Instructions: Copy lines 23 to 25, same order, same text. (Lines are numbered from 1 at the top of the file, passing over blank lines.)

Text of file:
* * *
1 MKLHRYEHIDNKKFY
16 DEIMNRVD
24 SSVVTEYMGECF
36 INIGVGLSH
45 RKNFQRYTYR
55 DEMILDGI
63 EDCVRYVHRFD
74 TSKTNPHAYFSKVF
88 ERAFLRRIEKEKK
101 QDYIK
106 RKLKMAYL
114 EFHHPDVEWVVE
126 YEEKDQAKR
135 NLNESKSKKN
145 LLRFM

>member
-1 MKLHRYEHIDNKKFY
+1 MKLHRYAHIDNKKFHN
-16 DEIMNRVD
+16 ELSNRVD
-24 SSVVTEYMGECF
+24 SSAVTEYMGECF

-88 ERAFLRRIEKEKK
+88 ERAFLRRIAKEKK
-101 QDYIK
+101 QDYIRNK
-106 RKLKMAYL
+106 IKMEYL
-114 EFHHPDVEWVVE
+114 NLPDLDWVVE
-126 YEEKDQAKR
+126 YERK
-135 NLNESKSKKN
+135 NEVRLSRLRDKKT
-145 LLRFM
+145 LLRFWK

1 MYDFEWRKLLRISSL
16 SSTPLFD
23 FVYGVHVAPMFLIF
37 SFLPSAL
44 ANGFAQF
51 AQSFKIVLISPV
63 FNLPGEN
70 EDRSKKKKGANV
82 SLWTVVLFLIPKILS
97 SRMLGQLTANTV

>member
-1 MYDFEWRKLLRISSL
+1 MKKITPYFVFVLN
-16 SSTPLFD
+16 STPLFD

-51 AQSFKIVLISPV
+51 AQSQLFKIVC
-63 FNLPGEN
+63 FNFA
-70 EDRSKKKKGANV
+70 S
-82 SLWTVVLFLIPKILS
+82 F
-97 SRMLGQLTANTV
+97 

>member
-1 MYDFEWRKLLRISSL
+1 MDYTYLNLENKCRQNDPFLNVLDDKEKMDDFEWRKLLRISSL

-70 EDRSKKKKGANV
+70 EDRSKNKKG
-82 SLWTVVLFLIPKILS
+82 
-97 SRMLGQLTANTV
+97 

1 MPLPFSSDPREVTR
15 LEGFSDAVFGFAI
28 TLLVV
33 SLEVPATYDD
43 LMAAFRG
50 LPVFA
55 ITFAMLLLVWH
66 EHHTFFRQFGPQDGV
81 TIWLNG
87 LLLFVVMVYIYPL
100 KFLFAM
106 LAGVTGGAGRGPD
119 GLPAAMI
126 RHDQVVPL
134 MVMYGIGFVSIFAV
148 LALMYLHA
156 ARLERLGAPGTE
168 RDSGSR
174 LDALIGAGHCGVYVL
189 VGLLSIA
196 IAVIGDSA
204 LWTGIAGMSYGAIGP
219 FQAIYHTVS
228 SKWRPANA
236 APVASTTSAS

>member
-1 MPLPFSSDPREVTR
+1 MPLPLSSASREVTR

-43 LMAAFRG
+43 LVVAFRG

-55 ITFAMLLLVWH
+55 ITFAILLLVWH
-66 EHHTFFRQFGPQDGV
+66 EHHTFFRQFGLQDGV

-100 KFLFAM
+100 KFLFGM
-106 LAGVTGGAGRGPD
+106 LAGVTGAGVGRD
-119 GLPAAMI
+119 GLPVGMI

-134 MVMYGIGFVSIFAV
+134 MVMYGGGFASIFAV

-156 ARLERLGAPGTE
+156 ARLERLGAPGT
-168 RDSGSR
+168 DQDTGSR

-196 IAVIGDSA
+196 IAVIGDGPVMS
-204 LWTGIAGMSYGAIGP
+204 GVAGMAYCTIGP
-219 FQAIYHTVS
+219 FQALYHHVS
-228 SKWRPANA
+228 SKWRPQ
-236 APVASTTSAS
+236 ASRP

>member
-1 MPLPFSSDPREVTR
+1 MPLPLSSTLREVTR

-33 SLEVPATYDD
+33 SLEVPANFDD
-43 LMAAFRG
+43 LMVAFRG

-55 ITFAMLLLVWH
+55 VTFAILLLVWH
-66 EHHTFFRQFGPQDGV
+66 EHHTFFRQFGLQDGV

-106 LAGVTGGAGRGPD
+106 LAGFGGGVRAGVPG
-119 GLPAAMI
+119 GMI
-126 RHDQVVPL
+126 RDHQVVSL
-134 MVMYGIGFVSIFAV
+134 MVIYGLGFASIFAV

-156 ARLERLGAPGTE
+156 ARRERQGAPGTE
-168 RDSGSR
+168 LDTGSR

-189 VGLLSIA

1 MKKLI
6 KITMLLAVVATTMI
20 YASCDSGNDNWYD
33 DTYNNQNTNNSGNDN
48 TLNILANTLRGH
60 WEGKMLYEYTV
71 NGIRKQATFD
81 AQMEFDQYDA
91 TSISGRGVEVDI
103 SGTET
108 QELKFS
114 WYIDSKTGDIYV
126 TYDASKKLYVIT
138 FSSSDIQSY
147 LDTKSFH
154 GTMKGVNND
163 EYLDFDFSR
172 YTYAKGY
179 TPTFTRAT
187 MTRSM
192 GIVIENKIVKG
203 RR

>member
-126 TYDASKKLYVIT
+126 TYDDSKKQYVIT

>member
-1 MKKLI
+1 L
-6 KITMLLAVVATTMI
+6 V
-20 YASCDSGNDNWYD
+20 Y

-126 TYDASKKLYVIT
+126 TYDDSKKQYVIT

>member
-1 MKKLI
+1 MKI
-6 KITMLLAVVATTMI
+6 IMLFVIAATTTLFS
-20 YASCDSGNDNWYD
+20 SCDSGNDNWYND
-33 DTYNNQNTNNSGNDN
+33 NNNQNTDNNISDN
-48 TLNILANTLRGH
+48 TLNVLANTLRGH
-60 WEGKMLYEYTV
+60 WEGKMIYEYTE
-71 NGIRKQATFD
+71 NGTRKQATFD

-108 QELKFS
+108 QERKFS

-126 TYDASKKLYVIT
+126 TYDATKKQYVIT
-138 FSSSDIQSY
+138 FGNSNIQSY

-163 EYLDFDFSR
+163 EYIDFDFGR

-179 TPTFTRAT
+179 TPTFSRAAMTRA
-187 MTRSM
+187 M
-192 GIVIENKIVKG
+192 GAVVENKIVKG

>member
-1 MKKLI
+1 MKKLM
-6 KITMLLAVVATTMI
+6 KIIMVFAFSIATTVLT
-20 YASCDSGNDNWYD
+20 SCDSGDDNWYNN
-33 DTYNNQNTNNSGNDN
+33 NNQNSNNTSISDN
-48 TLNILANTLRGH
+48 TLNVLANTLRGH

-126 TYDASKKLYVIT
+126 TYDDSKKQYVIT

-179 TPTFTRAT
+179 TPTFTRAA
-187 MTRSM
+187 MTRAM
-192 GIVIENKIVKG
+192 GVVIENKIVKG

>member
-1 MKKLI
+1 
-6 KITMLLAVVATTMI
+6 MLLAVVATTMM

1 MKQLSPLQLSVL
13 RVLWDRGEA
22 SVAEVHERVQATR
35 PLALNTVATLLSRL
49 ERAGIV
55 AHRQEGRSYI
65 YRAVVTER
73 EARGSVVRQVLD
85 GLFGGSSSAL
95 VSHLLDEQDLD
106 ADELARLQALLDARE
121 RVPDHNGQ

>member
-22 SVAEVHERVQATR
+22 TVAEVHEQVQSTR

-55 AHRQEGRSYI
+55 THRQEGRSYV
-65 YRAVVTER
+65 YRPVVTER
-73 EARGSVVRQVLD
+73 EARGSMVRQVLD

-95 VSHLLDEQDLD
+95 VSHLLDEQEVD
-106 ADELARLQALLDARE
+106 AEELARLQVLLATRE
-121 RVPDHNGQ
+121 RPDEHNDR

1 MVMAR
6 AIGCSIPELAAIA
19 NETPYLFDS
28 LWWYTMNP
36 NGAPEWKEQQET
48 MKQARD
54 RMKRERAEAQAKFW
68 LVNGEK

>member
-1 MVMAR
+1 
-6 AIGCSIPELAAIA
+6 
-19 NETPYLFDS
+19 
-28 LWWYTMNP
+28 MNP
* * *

-88 ERAFLRRIEKEKK
+88 ERAFLRRIAKEKK
-101 QDYIK